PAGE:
Section 63 of the BC Employment Standards Act (ESA) provides that:
(1) After 3 consecutive months of employment, the employer becomes liable to pay an employee an amount equal to one week's wages as compensation for length of service.
(2) The employer's liability for compensation for length of service increases as follows:
(a) after 12 consecutive months of employment, to an amount equal to 2 weeks' wages;
(b) after 3 consecutive years of employment, to an amount equal to 3 weeks' wages plus one additional week's wages for each additional year of employment, to a maximum of 8 weeks' wages.
(3) The liability is deemed to be discharged if the employee
(a) is given written notice of termination as follows:
(i) one week's notice after 3 consecutive months of employment;
(b) is given a combination of written notice under subsection (3) (a) and money equivalent to the amount the employer is liable to pay, or
(c) terminates the employment, retires from employment, or is dismissed for just cause.
(4) The amount the employer is liable to pay becomes payable on termination of the employment and is calculated by
(a) totalling all the employee's weekly wages, at the regular wage, during the last 8 weeks in which the employee worked normal or average hours of work,
(b) dividing the total by 8, and
(c) multiplying the result by the number of weeks' wages the employer is liable to pay.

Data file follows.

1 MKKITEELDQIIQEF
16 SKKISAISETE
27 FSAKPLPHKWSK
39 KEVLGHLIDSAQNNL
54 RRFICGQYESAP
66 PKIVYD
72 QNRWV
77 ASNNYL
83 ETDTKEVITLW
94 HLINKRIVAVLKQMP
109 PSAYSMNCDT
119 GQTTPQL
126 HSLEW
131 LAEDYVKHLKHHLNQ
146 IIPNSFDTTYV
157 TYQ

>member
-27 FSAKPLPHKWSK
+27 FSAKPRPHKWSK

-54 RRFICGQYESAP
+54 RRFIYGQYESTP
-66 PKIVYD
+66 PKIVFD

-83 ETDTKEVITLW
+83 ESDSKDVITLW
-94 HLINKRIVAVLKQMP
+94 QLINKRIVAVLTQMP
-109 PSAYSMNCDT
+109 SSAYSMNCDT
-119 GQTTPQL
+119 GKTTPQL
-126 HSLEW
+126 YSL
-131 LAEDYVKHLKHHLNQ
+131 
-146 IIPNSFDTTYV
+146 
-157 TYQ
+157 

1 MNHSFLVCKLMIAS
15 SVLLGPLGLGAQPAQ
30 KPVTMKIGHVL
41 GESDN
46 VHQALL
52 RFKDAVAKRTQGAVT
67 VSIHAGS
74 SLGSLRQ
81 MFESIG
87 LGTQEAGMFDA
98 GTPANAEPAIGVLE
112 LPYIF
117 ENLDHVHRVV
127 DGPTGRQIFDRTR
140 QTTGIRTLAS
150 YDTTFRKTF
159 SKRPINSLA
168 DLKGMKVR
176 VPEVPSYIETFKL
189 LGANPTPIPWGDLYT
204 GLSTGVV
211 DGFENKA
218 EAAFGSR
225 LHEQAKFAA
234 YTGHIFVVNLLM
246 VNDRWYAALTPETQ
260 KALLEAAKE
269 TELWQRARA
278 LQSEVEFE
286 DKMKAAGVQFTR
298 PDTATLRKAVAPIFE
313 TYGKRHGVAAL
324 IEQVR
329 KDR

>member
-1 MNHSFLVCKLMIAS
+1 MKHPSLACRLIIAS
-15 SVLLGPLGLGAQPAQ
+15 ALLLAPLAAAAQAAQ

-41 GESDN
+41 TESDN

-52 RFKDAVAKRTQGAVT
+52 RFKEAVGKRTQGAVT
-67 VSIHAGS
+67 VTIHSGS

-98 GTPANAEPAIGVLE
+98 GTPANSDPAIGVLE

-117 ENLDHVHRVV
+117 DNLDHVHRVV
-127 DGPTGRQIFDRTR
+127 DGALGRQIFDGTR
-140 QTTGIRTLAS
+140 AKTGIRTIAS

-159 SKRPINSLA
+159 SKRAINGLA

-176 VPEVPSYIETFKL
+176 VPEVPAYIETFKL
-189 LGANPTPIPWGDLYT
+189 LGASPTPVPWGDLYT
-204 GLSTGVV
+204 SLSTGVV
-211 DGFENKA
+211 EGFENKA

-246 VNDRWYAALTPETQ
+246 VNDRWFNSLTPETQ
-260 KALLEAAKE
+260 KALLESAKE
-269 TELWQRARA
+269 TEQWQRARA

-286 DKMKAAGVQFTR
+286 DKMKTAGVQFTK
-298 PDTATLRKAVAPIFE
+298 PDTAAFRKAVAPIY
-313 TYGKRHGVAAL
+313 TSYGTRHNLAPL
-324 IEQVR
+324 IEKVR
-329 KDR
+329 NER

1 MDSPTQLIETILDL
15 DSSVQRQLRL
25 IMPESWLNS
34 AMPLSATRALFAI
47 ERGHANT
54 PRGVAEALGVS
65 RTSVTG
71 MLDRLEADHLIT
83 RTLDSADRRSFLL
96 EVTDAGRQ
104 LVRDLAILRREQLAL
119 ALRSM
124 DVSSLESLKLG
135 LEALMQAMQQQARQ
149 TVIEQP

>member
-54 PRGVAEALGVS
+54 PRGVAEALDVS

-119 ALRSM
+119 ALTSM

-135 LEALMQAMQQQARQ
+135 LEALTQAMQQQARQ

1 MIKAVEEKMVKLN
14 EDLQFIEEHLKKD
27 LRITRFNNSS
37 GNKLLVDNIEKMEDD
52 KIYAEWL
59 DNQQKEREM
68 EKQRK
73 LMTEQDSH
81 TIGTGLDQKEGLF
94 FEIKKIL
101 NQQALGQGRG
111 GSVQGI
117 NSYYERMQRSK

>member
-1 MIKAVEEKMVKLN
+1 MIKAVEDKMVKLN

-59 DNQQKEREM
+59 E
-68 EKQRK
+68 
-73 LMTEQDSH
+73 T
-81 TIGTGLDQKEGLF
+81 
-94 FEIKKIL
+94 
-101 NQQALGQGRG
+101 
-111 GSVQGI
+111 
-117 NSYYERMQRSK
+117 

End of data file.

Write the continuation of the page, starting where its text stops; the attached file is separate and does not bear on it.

(5) For the purpose of determining the termination date under this section, the employment of an employee who is laid off for more than a temporary layoff is deemed to have been terminated at the beginning of the layoff.
(6) If, after 3 consecutive months of employment, an employee gives notice of termination to the employer and the employer terminates the employment during that notice period, the employer is liable to pay the employee an amount equal to the lesser of
(a) an amount in money equal to the wages the employee would have earned for the remainder of the notice period, or
(b) an amount in money equal to the amount the employer is liable to pay on termination.
The probationary period under the ESA is thus "3 consecutive months of employment." It is not specified in terms of days or weeks. Presumably this means calendar months. As defined in section (1) of the ESA:
"work" means the labour or services an employee performs for an employer whether in the employee's residence or elsewhere.
(2) An employee is deemed to be at work while on call at a location designated by the employer unless the designated location is the employee's residence.
It would seem that the period of employment starts on the first day that an employee performs work, and ends when the employee is given notice of termination, unless there has previously been a layoff, in which case it ends at the start of the layoff.
However, the post "Evaluating Probationary Employees" from the Lawson Lundell Labour and Employment Law Blog says:
In a non-union workplace, the standard probationary period is often three months, which is the length of time before the employer will owe the employee one week's notice or pay in lieu of notice under section 63 the BC Employment Standards Act (the “Act”). It is important to note that employers and employees may not contract out of the Act. ...